Worldwide Web of nerds

Sounds unlikely? It already exists in the real world: Microsoft researcher Cathy Marshall has found that university students carefully study used textbooks before buying them because they want to acquire the smartest notes.

The technology is here. Book nerds are now working on XML-like markup languages that would allow for really terrific linking and mashups.

Imagine a world where there is a URL for everyd chapter and paragraph - every sentence, even - in a book.

Readers could point to their favourite sections in a MySpace update or instant message or respond to an argument by copiously linking to the smartest passages in a recent bestseller.

This would massively improve what bibliophiles call book discovery. You are far more likely to hear about a book if a friend has highlighted a couple of brilliant sentences in a Facebook update - and if you hear about it, you are far more likely to buy it in print.

Yes, in print. The few authors who have experimented with giving away digital copies (mostly in sci-fi) have found that they end up selling more copies because their books were discovered by more people.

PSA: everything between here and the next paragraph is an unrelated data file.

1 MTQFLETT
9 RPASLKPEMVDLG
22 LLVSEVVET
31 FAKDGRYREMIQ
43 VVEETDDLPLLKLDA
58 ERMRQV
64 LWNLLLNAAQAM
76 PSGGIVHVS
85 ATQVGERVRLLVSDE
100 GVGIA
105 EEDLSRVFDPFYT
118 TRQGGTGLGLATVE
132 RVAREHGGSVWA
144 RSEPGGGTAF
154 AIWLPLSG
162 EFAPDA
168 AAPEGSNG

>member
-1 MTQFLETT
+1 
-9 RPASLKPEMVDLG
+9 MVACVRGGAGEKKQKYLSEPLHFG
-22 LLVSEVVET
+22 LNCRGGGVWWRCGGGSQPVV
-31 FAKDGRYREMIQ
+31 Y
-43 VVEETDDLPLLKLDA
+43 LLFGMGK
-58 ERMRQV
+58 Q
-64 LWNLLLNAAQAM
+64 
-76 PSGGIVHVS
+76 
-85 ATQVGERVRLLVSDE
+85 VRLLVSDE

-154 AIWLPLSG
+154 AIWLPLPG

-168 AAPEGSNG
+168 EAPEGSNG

I am not suggesting that books need always be social. One of the chief pleasures of a book is mental solitude, that deep, quiet focus on an auther's thoughts and your own. That is not going away.

However, books have been held hostage offline for far too long. Taking them digital will unlock their real hidden value: the readers.


Clive Thompson is a contributing writer at The New York Times Magazine



Oct 26, 2009

We Think

Whatever attracted me to want to read this book wasn't the cover.